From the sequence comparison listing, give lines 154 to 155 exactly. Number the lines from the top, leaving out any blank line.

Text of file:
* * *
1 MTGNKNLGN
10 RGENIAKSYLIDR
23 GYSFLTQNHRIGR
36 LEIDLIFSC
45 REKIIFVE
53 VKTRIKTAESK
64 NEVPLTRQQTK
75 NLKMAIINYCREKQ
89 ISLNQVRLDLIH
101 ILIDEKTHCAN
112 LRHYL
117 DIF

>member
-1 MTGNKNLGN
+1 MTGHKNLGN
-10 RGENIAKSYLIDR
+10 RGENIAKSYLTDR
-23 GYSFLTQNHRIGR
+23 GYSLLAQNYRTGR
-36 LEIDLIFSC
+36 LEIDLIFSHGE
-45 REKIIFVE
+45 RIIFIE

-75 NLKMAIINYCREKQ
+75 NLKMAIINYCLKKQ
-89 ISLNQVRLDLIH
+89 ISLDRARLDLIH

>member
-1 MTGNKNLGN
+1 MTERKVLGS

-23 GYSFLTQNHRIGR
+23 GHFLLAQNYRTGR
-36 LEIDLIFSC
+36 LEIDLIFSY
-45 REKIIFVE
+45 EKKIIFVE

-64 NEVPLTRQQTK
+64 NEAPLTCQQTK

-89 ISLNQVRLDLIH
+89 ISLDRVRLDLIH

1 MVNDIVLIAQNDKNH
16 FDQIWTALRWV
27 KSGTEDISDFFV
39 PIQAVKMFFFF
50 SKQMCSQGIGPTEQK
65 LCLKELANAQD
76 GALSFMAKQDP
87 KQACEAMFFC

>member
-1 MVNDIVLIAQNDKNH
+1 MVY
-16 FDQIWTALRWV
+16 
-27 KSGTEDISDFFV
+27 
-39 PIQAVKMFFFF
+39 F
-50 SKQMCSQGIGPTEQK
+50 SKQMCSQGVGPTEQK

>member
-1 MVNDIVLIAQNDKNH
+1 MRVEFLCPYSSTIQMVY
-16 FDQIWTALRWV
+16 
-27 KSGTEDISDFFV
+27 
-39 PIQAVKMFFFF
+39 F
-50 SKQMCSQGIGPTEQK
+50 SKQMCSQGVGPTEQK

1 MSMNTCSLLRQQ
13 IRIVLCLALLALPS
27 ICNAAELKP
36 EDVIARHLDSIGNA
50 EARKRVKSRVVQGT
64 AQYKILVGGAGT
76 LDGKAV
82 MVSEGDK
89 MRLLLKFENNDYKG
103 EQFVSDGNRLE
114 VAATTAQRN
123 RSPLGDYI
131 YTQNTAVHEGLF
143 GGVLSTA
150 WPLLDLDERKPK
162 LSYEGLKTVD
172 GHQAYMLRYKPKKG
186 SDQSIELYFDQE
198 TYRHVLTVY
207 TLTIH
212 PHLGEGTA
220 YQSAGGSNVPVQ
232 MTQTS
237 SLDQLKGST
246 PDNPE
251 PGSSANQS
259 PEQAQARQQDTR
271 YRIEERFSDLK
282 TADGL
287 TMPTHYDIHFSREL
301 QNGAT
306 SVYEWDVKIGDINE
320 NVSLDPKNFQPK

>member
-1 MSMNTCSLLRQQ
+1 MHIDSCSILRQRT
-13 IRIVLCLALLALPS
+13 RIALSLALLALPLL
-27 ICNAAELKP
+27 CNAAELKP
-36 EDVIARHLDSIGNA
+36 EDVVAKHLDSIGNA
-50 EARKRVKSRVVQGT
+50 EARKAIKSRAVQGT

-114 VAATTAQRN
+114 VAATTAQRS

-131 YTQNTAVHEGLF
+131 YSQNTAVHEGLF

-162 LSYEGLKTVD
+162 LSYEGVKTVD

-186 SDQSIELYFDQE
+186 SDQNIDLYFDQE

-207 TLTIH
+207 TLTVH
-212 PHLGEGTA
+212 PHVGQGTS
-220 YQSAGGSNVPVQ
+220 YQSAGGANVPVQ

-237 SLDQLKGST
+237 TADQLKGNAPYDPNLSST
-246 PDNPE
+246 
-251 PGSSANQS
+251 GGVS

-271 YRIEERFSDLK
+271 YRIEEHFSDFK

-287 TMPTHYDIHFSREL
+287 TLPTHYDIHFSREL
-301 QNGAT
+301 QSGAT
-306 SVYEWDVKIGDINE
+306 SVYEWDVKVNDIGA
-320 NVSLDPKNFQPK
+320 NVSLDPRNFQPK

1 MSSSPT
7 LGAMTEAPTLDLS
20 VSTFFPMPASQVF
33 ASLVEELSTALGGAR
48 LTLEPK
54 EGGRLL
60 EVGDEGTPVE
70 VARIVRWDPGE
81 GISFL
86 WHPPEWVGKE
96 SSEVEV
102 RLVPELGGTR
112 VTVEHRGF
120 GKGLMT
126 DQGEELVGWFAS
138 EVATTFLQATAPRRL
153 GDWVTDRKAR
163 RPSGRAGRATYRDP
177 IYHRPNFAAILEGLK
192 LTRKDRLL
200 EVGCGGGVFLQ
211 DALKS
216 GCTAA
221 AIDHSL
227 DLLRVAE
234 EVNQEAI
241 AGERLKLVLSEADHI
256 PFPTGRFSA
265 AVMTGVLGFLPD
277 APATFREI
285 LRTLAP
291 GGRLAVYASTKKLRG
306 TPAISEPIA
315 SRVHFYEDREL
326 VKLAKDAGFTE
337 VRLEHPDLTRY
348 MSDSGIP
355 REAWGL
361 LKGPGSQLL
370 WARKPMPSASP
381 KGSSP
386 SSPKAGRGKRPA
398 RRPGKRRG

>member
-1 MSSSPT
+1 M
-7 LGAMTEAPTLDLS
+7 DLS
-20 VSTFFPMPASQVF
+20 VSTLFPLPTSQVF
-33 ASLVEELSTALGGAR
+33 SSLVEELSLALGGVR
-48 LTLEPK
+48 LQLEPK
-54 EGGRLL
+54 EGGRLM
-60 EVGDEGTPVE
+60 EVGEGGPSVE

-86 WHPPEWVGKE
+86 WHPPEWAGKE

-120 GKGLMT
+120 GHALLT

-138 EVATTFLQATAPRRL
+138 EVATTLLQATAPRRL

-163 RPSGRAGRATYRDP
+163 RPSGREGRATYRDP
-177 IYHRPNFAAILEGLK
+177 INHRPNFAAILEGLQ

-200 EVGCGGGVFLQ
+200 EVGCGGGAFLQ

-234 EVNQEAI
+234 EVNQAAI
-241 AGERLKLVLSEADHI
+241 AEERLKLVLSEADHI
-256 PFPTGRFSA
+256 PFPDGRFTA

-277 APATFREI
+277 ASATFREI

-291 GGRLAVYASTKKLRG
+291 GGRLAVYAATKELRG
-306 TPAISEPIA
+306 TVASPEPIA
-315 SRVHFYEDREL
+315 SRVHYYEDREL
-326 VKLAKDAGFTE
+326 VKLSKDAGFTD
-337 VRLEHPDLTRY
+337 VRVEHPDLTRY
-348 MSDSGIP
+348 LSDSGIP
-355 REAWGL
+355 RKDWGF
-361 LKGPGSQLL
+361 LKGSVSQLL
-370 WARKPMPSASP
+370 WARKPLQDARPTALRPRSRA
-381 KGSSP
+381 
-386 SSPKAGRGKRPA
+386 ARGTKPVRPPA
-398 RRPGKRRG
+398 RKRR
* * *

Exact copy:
86 WHPPEWVGKE
96 SSEVEV